Lex Connect Curated Reading List
Fear not, we have curated the best Legal Operations & Legal Technology blog and articles.
Enjoy your 30 minutes power reading.
This is a milestone edition of the Curated Reading list as Lex Connect was recently acquired by Yerra Solutions.See the press release here.
We are very excited by the prospect of Lex Connect continuing under the wing of a larger, truly international company. Yerra Solutions and Lex Connect share the same outlook and goal, to support the in-house legal world in a way that is agnostic of any specific vendor, so it really was a natural fit.
Although it will be rebranded in the coming months, the Lex Connect website will continue to be maintained, updated and made available to all for free. You will also will still be receiving the Curated reading list.
Finally, on a more personal note, I have joined Yerra Solutions as their Global COO and look forward the helpingYerra grow even further.
Justice Roberts’ opens his report noting that for a good chunk of American history, pistol duels were an acceptable way to settle disputes. However, Americans ultimately realized that courts, rather than gun fights, are a better method of dispute resolution. We also realized that if courts are used to settle disputes, they need rules of practice and procedure.
Two trends point to a need for lawyers to become technically competent in 2016. First, the gulf between what technology can do for law and what lawyers know about tech is widening. At the same time, clients, companies, and bar associations are becoming less tolerant of lawyers who are not able to proficiently use the tools available.
I first became aware of legal Watson at the 2014 ILTA conference. The private track of large firm CIOs heard a presentation on IBM Watson. Based on second hand reports of it, I wrote Meet Your New Lawyer, IBM Watson. It explains my skepticism about Watson’s immediate prospects in the legal market.
Intrigued nonetheless by the potential of IBM Watson, I attended World of Watson, a slickly produced event at the uber-hip Brooklyn Navy Yard in May 2015. (See my live IBM Watson posts.) It was fun, especially the meet-up of Big Law lawyers and managers that I organized. But at the end of day, I gained little insight into the potential for AI in legal.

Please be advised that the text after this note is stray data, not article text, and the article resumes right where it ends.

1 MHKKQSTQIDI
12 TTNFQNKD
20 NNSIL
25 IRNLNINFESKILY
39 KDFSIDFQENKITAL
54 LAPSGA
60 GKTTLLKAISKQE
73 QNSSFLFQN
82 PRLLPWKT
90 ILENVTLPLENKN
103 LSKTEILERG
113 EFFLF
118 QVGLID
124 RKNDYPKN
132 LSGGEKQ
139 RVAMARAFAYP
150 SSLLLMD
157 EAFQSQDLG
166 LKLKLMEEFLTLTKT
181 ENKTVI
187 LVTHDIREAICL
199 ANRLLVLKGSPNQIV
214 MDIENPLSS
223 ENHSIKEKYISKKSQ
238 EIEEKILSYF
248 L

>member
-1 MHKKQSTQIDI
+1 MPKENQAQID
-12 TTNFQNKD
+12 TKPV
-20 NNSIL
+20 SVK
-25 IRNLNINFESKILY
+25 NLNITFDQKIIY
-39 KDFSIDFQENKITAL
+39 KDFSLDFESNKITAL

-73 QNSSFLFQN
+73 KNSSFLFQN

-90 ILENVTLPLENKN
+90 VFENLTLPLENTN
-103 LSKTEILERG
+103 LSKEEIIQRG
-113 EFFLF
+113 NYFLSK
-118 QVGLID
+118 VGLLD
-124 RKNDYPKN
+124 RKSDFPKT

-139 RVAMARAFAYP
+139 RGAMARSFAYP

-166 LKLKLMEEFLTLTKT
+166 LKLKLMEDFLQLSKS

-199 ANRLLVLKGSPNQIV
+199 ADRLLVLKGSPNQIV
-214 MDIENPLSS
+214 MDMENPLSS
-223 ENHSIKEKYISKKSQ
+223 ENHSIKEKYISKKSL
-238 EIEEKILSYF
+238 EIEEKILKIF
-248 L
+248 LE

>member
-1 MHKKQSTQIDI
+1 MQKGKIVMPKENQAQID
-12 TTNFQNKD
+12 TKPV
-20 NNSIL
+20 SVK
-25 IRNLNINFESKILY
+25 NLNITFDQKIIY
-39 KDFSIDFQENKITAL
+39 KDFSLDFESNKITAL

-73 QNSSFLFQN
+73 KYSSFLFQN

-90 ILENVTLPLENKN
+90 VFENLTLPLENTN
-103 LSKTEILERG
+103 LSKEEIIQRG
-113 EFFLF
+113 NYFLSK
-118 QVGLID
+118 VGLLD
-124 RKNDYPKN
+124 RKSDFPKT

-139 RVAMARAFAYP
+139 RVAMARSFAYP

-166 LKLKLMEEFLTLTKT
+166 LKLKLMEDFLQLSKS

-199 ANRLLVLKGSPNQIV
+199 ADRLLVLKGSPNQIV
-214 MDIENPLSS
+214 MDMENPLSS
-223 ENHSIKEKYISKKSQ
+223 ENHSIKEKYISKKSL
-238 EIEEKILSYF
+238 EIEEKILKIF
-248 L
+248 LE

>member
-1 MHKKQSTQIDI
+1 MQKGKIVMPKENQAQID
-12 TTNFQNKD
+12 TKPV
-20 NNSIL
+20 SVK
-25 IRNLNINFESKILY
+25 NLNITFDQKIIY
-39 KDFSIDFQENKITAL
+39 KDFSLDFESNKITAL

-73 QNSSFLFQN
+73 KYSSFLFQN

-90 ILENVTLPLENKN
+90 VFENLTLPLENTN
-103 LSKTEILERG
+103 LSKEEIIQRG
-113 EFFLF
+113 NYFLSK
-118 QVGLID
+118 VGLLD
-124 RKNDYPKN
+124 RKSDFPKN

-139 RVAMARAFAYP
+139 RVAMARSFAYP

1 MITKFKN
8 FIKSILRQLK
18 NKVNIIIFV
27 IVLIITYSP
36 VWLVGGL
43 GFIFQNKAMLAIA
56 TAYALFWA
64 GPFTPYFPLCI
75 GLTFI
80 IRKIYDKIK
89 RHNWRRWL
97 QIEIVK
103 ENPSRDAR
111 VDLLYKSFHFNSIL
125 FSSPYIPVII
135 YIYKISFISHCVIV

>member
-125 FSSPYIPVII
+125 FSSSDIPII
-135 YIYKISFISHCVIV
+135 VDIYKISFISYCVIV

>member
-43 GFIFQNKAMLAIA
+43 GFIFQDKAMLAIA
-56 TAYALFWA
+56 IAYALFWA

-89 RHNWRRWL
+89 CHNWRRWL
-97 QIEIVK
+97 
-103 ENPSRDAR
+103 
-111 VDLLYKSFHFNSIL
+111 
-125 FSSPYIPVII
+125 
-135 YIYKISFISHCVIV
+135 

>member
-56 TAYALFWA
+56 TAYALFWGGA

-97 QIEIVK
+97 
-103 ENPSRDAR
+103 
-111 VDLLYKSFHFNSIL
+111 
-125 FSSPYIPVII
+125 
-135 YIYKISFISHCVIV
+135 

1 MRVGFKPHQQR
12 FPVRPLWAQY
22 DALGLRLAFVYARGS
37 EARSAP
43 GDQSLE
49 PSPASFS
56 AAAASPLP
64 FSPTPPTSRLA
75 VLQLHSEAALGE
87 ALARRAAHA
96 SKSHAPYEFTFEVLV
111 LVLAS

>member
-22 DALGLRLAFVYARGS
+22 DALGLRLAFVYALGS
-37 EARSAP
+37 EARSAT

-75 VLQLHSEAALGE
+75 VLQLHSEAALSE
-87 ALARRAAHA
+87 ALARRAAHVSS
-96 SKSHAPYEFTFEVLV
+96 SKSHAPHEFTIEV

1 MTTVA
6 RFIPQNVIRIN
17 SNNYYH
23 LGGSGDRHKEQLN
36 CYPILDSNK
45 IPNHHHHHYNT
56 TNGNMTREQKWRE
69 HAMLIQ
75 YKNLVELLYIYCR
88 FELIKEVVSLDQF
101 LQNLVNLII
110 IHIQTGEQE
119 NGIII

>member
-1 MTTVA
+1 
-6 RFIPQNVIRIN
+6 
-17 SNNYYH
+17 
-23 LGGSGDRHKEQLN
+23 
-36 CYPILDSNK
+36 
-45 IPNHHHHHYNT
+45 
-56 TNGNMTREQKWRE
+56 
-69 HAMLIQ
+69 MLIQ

In most complex review projects the understanding of relevance evolves over time, especially at the beginning of a project. This is concept drift. It evolves as the lawyers’ understanding evolves. It evolves as the facts unfold in the documents reviewed and other sources, including depositions. The concept of relevance shifts as the case unfolds with new orders and pleadings. This is a good thing. Its opposite, concept freeze, is not.
The purpose of this series of Posts is to do precisely that: to propose and describe a new approach to Technology Contracts. Technology Contracts are currently designed and built (by lawyers) for lawyers, and particularly for litigators.
These Posts propose a different focus for the design of our contracts: contracts built for those delivering and receiving what is promised through the agreement, and dealing appropriately with what to do whenever something goes wrong.
The aim is to create a contract that is an “operating manual” and an “emergency manual” built together, whilst still creating an agreement that works from a legal perspective.
With Legaltech New York 2016 opening Tuesday at the New York Hilton Midtown, it seemed like a good time to poll a broad cross-section of CodeXistas and ask them what startups they are watching in 2016. And it’s also an opportunity to remind everybody that on Thursday (Feb.4) CodeX will be presenting two panels at 10:30 a.m. and 12:15 p.m., moderated by CodeX Executive Director Roland Vogl. Also: The CodeX Pavilion will feature demonstrations and information. We hope to see you there!